Depression and Type 2 Diabetes Over the Lifespan

A meta-analysis

  1. Briana Mezuk, PHD1,
  2. William W. Eaton, PHD2,
  3. Sandra Albrecht, MPH1 and
  4. Sherita Hill Golden, MD, MHS34
  1. 1Department of Epidemiology, University of Michigan, Ann Arbor, Michigan
  2. 2Department of Mental Health, Johns Hopkins School of Public Health, Baltimore, Maryland
  3. 3Division of Endocrinology and Metabolism, Johns Hopkins School of Medicine, Baltimore, Maryland
  4. 4Department of Epidemiology, Johns Hopkins School of Public Health, Baltimore, Maryland
  1. Corresponding author: Briana Mezuk, bmezuk{at}umich.edu

Abstract

OBJECTIVE—It has been argued that the relationship between depression and diabetes is bi-directional, but this hypothesis has not been explicitly tested. This systematic review examines the bi-directional prospective relationships between depression and type 2 diabetes.

RESEARCH DESIGN AND METHODS—A search was conducted using Medline for publications from 1950 through 2007. Reviewers assessed the eligibility of each report by exposure/outcome measurement and study design. Only comparative prospective studies of depression and type 2 diabetes that excluded prevalent cases of depression (for diabetes predicting depression) or diabetes (for depression predicting diabetes) were included. Two sets of pooled risk estimates were calculated using random effects: depression predicting type 2 diabetes and type 2 diabetes predicting depression.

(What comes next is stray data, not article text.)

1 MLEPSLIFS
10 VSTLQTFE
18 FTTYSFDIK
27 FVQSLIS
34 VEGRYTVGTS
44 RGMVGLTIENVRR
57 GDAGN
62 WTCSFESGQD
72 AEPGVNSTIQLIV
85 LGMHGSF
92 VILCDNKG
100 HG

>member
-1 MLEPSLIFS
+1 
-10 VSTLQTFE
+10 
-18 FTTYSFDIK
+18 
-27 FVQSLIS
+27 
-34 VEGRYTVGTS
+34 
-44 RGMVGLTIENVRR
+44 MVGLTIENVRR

RESULTS—Of 42 full-text publications reviewed, 13 met eligibility for depression predicting onset of diabetes, representing 6,916 incident cases. Seven met criteria for diabetes predicting onset of depression, representing 6,414 incident cases. The pooled relative risk (RR) for incident depression associated with baseline diabetes was 1.15 (95% CI 1.02–1.30). The RR for incident diabetes associated with baseline depression was 1.60 (1.37–1.88).

CONCLUSIONS—Depression is associated with a 60% increased risk of type 2 diabetes. Type 2 diabetes is associated with only modest increased risk of depression. Future research should focus on identifying mechanisms linking these conditions.

Footnotes

  • Readers may use this article as long as the work is properly cited, the use is educational and not for profit, and the work is not altered. See http://creativecommons.org/licenses/by-nc-nd/3.0/ for details.

    The costs of publication of this article were defrayed in part by the payment of page charges. This article must therefore be hereby marked “advertisement” in accordance with 18 U.S.C Section 1734 solely to indicate this fact.

    • Accepted September 3, 2008.
    • Received May 29, 2008.
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